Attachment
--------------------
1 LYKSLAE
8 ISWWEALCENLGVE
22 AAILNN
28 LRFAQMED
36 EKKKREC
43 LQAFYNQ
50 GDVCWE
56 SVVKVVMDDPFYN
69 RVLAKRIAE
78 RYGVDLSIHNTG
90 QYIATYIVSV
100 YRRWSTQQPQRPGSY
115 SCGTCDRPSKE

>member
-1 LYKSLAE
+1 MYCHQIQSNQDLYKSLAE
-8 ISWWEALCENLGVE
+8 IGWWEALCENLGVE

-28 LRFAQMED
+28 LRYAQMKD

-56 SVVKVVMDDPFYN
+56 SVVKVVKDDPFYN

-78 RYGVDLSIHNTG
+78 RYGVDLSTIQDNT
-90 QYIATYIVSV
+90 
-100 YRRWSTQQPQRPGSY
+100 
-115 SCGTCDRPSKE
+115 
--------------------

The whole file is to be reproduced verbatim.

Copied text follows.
1 LYKSLAE
8 ISWWEALCENLGVE
22 AAILNN
28 LRFAQMED
36 EKKKREC
43 LQAFYNQ
50 GDVCWE
56 SVVKVVMDDPFYN
69 RVLAKRIAE
78 RYGVDLSIHNTG
90 QYIATYIVSV
100 YRRWSTQQPQRPGSY
115 SCGTCDRPSKE

>member
-1 LYKSLAE
+1 MYCHQIQSNQDLYKSLAE
-8 ISWWEALCENLGVE
+8 IGWWEALCENLGVE

-28 LRFAQMED
+28 LRYAQMKD

-56 SVVKVVMDDPFYN
+56 SVVKVVKDDPFYN

-78 RYGVDLSIHNTG
+78 RYGVDLSTIQDNT
-90 QYIATYIVSV
+90 
-100 YRRWSTQQPQRPGSY
+100 
-115 SCGTCDRPSKE
+115 